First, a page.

Holidays And Relatives
Happy Holidays! It’s a big holiday weekend in the United States, and the biggest shopping weekend of the year. If you’re the sort of person who reads financial independence blogs (instead of shopping), you’re probably hanging-out at home with family.
The holidays are the time of year when families gets together. Mostly to do a lot of eating, and plenty of talking. Our family is no exception. We eat. We talk. We play a few board games. We eat some more… Generally, everyone has a nice time.
But dealing with relatives during the holidays can be a big challenge for the financially independent.
Let me explain why…
It’s been ages since I’ve written about stealth wealth, but that doesn’t mean we’ve forgotten the subject.
Mrs. Tako and I are big believers in stealth wealth, and we keep our finances private. (One of the reasons why I don’t use my real name on this blog) We don’t tell our relatives (or even close friends) how much we’re worth.
People treat you differently when you’re seen as “wealthy”. Suddenly you’re expected to be the guy who’s picking up the bar tab, buying lunch for everybody, or splurging on holiday gifts.
That’s not a perception I want my friends and relatives to have. Instead, we choose to say nothing about our financial independence. Our friends and family have no idea that our net worth is approaching $3 million dollars, or that we’ll generate over $50k in dividends this year.
We let friends and relatives come to their own conclusions about our finances. Most of the time this policy works fine, but it can lead to friction with relatives who create their own “stories” about our financial status.
A Perception Of Poverty
One of the biggest misconceptions people have about our family is that we’re poor. You readers know differently of course, but many of our extended family members believe this.
Are we poor? Let’s look at it from an outside perspective …
1. No Job. I haven’t worked a “traditional” job in nearly two years, and this gives people the impression that we’re poor. Never mind the fact that one income families aren’t uncommon (historically speaking).
Some of our relatives even believe I’m struggling to find a job… desperate to make money! They really don’t get it. It’s been years since I even looked at a job listing! I have zero desire to go back to work.
2. Frugality. Long time blog readers know we’re a pretty frugal family. We rarely eat-out at restaurants, drive older cars, shop at thrift stores, and often prefer to buy used over new.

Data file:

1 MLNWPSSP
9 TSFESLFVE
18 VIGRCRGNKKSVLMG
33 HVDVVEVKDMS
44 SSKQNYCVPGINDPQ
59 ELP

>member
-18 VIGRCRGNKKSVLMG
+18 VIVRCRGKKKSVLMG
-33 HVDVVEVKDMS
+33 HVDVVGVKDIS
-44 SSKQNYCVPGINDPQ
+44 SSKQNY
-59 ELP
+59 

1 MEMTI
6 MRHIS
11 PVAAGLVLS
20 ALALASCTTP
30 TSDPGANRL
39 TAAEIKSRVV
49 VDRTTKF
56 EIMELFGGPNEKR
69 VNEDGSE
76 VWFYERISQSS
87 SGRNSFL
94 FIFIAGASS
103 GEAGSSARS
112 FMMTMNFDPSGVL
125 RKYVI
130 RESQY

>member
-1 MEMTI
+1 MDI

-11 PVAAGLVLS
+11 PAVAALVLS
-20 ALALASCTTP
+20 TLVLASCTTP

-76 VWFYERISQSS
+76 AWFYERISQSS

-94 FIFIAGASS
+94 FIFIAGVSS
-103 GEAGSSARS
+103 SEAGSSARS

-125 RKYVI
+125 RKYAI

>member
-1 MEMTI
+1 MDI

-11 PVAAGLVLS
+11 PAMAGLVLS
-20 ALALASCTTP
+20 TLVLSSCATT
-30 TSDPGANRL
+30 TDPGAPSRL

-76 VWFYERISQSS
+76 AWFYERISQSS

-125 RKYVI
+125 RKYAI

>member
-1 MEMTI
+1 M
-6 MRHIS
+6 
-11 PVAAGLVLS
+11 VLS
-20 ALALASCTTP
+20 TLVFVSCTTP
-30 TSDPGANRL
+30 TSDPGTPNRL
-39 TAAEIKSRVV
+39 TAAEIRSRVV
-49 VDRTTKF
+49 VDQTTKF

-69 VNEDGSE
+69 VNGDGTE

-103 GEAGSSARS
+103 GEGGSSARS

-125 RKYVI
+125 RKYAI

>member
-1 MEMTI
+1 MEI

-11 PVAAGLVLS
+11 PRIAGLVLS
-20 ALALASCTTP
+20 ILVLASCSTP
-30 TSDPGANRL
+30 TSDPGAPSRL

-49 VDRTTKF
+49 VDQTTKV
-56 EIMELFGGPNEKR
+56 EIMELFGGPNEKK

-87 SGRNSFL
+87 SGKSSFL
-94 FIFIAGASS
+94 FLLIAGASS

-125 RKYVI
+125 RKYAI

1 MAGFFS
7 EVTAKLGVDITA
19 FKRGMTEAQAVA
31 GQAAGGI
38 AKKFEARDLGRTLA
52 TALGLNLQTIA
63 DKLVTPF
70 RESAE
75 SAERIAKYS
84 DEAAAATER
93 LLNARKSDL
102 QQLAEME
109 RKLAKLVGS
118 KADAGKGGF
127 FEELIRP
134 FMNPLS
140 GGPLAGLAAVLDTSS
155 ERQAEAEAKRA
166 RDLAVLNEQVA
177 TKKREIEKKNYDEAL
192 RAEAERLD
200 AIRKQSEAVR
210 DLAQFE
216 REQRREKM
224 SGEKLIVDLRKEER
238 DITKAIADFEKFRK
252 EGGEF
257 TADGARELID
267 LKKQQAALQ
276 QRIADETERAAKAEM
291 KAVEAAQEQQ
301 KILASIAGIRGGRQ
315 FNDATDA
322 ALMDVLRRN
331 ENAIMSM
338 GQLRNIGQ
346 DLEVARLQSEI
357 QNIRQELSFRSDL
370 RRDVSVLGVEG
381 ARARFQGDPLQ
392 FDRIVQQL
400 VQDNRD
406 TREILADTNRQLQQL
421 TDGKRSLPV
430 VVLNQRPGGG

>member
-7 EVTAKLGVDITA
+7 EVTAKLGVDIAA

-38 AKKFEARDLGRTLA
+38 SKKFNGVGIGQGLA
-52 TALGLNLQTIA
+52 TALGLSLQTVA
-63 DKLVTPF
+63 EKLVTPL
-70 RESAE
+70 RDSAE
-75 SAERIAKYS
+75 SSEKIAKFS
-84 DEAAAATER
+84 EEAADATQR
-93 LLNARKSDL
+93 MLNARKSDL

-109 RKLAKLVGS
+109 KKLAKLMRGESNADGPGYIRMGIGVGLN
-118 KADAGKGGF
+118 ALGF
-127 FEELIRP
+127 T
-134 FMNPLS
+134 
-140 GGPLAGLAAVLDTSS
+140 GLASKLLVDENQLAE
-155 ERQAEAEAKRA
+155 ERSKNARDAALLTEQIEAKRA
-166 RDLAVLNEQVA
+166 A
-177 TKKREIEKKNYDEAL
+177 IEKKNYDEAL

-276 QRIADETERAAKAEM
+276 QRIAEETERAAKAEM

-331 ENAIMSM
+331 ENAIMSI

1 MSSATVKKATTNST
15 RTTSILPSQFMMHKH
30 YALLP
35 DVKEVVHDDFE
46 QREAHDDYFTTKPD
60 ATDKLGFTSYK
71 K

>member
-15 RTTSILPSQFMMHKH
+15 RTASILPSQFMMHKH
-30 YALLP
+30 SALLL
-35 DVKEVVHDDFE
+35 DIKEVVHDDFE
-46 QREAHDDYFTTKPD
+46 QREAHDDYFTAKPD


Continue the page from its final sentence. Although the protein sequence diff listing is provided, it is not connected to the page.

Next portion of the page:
Frugality is part of how we built our net worth, and there was no reason to stop once we reached financial independence. It’s a way of life.
Unfortunately not everybody perceives frugality in the same way. Many of our relatives think we’re frugal because we have to be, not because we choose to be.
3. Not “Keeping Up”. It’s no secret that we live in a high-cost area. Incomes in the Seattle area are high, but the lifestyle is high-cost too.
Everyone around us has lives filled with hedonic pleasures — fancy new cars, brand new kitchens, hardwood floors, picture-perfect front yards, and everything must be shiny and new. It’s a race to “keep up with the Joneses”.
Frankly, none of it impresses me. I’m totally fine driving an older car, and living in a home from the 1980’s.
Here’s a great example — A friend recently installed a six thousand dollar front door on his house. Yes, six thousand dollars … for a door. That’s ridiculous! I feel absolutely no need to keep up with that.
My relatives (unfortunately) come to a different conclusion when they visit. They look around our neighborhood (or our friend’s homes) and get the impression we’re doing badly, simply because we “don’t have nice things”.
I am sooo sick of hearing that. I don’t want “nice things”. Yes, you read that correctly — I don’t desire “nice stuff” and all the headaches that come with it.
Want an example? I love technology but I don’t want a 4k TV. Our TV was free, and my old eyes simply can’t see the difference between a new 4k TV and our older 1080p TV. Why would I want to upgrade?
We simply don’t want or need “nice things” to feel good about our lives (or to impress people).
If a person gets comfortable living near top of that hedonic treadmill, the pressure to maintain that social status is immense. For our family, chasing an imaginary status level is pointless.
I’d rather have people think I’m poor.
Not A Real Man
These negative perceptions aren’t always about money either — A lot of negativity has to do with fact I’m a stay-at-home dad. Believe it or not, many people (including my relatives) believe a man that doesn’t work outside the home isn’t a real man.